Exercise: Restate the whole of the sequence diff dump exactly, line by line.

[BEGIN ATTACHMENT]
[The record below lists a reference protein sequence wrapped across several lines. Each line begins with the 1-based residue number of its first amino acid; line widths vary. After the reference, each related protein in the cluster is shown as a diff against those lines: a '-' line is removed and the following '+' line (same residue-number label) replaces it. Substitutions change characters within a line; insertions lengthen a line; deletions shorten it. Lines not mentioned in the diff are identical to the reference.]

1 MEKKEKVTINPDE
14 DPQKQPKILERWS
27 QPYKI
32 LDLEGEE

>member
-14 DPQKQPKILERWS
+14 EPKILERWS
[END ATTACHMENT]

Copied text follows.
[The record below lists a reference protein sequence wrapped across several lines. Each line begins with the 1-based residue number of its first amino acid; line widths vary. After the reference, each related protein in the cluster is shown as a diff against those lines: a '-' line is removed and the following '+' line (same residue-number label) replaces it. Substitutions change characters within a line; insertions lengthen a line; deletions shorten it. Lines not mentioned in the diff are identical to the reference.]

1 MEKKEKVTINPDE
14 DPQKQPKILERWS
27 QPYKI
32 LDLEGEE

>member
-14 DPQKQPKILERWS
+14 EPKILERWS